Teen stress epidemic

School takes a toll on overworked teens

Gabriel di Gregorio, Reporter

Stress levels in teens are at an all-time high. High school offers a great deal of additional stress which teens often struggle to cope with.

According to the American Psychiatric Association, surveys show that teens, during the school year, experience more stress than adults. On a 10-point scale, teens experience an average stress level of 5.8, nearly 20% higher than the healthy 3.9. The most stressed adults reported only a 5.1 stress level on a 10-point scale.

“Teens report that their stress level during the school year far exceeds what they believe to be healthy,” reports the American Psychiatric Association.

Even during the summer (between August 3 and August 31, when the summer data was taken), teens had a stress level of 4.6 rather than a healthy 3.9 on a 10-point scale.

Due to these substantially higher levels of stress, 30 percent feel depressed, 31 percent are overwhelmed, 36 percent report feeling tired or fatigued and 23 percent report skipping a meal due to stress.

Although teens statistically report higher stress levels than adults, these levels seem to have little or no impact on their physical or mental health.

This problem does not seem to be going away as only 16 percent of teens say their stress level has decreased in the past year. However, 31 percent reported an increase in the past year.

Although teens continue to be more stressed out, some are looking ahead to manage feeling overwhelmed.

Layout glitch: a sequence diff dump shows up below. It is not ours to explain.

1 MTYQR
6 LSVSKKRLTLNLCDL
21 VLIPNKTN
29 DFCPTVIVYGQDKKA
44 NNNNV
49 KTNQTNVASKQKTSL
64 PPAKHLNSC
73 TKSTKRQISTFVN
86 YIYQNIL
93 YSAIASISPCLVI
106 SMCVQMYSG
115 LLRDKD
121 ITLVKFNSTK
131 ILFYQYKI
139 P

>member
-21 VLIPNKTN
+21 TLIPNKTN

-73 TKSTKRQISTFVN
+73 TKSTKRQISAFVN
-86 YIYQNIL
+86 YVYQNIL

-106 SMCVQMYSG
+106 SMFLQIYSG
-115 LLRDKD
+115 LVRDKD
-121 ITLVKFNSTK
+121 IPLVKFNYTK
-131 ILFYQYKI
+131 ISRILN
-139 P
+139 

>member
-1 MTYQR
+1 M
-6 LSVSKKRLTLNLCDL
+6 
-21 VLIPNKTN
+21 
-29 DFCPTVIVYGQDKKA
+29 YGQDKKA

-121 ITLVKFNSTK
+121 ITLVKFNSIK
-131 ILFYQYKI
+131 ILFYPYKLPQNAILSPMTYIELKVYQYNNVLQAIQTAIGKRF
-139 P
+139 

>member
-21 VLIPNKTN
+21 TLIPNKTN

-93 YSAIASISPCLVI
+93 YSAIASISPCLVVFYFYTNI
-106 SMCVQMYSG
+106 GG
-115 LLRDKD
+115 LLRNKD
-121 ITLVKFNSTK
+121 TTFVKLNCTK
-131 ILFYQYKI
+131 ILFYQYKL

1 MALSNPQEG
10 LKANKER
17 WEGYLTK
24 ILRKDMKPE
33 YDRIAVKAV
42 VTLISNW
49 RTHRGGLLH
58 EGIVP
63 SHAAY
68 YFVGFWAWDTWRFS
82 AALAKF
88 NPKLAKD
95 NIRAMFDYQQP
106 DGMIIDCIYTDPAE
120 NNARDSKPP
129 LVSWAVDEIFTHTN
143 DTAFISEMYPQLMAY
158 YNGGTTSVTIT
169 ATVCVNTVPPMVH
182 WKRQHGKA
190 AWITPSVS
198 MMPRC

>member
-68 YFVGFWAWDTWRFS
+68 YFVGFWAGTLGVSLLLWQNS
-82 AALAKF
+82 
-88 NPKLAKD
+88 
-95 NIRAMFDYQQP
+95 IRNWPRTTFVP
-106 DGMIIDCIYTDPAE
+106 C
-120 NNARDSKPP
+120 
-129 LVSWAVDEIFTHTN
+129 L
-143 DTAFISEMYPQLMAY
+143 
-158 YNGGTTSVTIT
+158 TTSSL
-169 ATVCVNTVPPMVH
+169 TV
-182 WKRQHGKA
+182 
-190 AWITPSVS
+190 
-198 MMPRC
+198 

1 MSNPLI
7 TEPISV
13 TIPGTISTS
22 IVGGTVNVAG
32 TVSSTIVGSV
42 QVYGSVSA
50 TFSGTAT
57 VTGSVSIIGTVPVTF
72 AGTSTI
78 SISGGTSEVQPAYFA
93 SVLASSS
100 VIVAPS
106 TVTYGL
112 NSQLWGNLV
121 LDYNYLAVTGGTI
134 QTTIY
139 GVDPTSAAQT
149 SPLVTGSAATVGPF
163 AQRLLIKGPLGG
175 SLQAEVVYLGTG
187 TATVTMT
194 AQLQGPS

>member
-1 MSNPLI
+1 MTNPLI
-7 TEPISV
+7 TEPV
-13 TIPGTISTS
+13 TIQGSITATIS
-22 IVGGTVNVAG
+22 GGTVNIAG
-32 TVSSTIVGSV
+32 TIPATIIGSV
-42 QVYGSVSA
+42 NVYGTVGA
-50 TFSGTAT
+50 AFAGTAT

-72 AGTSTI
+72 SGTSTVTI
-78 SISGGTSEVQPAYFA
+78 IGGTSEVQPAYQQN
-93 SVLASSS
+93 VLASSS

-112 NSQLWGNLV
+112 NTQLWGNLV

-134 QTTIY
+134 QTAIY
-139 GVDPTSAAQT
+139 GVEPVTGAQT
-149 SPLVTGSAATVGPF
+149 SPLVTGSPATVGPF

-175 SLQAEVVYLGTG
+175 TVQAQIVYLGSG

“Yes, school is hard and the homework can be a handful, and the AP test can be scary, but the only reason it all matters is the future,” said senior Kayleigh Peters. “Remember that the stress and hard work DO pay off no matter how impossible it may seem.”

Sleep is a large factor in stress levels. Teens on average get much less sleep than adults and far less sleep than the 8.5 (weekdays) to 9.25 (weekends) hours recommended by the National Sleep Foundation.

The essential components of reducing stress include a balanced diet, sleep, exercise, and time management, said psychologist Lauren Thompson. She added that students should learn ways to calm down and reduce anxiety. For example, deep breathing, exercising, or talking to friends can all be helpful.

“Sleep is especially important because it is the time when your body can repair itself,” Thompson said.

Students can feel varying levels of stress. However, time management, exercise, additional sleep or personal ways to relieve stress can help anyone.

“Running every day and faith in my time management reduces my stress to a manageable level,” said senior Daniel Heckman.

The release of endorphins through exercise helps reduce stress levels, said an article on WebMD.

“How I learned to deal with stress was finding things that made me happy and surrounding myself with them,” Peters said.

This change of environment offers a change of scenery which a student may be able to connect more passionately with. When passion is the focal point of life, stress levels seem to decrease.

“I got off social media for a while once I realized how large a part of my life it had become. I learned how to put myself closer to the ‘who comes first’ list,” Peters said. Other students may find getting off of social media could help with reducing overall stress levels.

“People deal with stress differently and can learn methods to help them manage it,” Thompson said. It is important for students to experiment with healthy stress reducers to find what works best for them.

“I recommend people find something they love to use as an anchor or reminder that there are better things to come,” Peters said.